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OpinionColumnistsCathy Young

When antiracists perpetuate harm

Robin DiAngelo (photo by Stuart Islett) and the

Robin DiAngelo (photo by Stuart Islett) and the cover of her new book, "Nice Racism" (Photo: Beacon Press)

The antiracist movement that has gathered momentum in recent years, especially since last summer’s protests, has a noble goal: to remedy racial inequities that remain all too real. Yet it has also generated a backlash among many who agree with the goal but reject the tactics. For a stark example of the "antiracism" these objectors regard as counterproductive, look no further than popular diversity guru Robin DiAngelo, now on her second bestselling book.

DiAngelo’s thesis, first stated in her 2018 book "White Fragility," can be summed up as follows: All white people are steeped in white supremacist attitudes constantly reinforced by our culture. The only way they can avoid oppressing nonwhites is by doing constant "antiracist work." If they take umbrage when accused of racism, that’s "white fragility," which inhibits conversations about race and helps maintain white supremacy.

Last year, "White Fragility" rose to the top of the bestseller lists as an antiracist bible, though even some progressives criticized its simplistic formulas. Demand for DiAngelo’s antiracism workshops soared. Now her new bestseller is out, "Nice Racism: How Progressive White People Perpetuate Racial Harm."

While largely recycling the earlier book, "Nice Racism" opens with a revealing anecdote, which confirms what many of DiAngelo’s critics have suspected: that her insistence on seeing deep-seated racism in all white people was a projection of her own issues. In college, DiAngelo writes, she and her then-girlfriend went to dinner with another couple who turned out to be Black. DiAngelo, who had had little experience with Black people, was thrilled but also felt an urgent need to prove she wasn’t racist — by talking nonstop about her family’s awful racism and regaling the clearly uncomfortable couple with her relatives’ racist jokes and comments.

DiAngelo now realizes she was being self-centered and oblivious. But another problem was that she saw the other couple as generic Black people, not individuals. Yet instead of learning this lesson, she relentlessly preaches the evils of individualism and the virtues of racial labeling. In her world, people never interact as individuals: If you’re white and inadvertently interrupt a Black co-worker, you have committed a racist act and perpetrated terrible "harm." (For all the "white fragility" talk, DiAngelo consistently treats nonwhite people as infinitely fragile in the face of "whiteness.")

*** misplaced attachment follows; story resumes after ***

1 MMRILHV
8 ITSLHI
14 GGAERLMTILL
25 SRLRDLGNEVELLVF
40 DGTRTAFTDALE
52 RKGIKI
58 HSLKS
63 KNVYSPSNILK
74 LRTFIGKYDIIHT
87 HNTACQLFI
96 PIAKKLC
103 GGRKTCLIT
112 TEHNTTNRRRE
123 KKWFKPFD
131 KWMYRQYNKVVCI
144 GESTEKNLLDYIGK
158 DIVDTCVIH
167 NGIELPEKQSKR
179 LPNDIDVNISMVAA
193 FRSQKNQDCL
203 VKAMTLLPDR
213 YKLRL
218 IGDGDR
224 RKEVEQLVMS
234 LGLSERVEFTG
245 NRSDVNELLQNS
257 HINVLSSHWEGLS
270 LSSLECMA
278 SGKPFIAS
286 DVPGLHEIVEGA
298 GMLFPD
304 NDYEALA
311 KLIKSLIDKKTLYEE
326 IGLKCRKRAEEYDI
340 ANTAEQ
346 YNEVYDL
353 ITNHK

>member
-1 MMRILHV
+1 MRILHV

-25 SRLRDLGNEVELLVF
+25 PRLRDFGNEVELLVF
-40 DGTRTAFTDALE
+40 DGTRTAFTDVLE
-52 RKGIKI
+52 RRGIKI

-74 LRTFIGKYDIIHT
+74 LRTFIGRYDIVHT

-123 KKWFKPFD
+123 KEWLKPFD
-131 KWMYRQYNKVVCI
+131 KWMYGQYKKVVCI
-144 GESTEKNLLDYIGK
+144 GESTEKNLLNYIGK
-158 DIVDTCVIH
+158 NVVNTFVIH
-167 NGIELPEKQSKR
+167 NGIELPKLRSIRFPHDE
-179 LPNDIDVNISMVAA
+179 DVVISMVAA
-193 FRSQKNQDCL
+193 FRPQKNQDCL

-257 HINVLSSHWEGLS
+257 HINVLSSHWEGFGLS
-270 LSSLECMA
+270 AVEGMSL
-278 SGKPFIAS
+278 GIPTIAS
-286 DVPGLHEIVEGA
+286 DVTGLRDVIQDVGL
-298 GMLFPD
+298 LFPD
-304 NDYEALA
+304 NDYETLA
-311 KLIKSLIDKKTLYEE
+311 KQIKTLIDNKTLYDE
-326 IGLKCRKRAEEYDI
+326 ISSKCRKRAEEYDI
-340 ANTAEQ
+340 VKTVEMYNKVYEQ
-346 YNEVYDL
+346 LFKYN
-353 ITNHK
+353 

DiAngelo’s work abounds in such ironies — starting with the fact that she warns white people against stealing the spotlight in the fight for racial justice while running a highly lucrative one-woman antiracism industry.

If DiAngelo were just an author and diversity consultant riding the social justice gravy train, she could be safely ignored. But she is hugely influential, and not just with antiracism activists but with progressive educators. (DiAngelo herself has a background in education.) In 2019, the National Education Association — the largest teachers union in the United States — voted to incorporate the concept of "white fragility" into its training and literature.

What’s more, DiAngelo’s ideology, applied not only to racism but to sexism, homophobia, etc., is widely shared by progressives. But it is singularly unsuited to real change: In this vision, the "privileged" face a lifelong struggle session of policing themselves for sins of oppression while the "oppressed" exist primarily as their learning tools.

Maybe DiAngelo’s new title is correct: This form of progressivism really does perpetuate harm. You could even call it "nice racism."

Opinions expressed by columnist Cathy Young, a contributing editor at Reason magazine, are her own.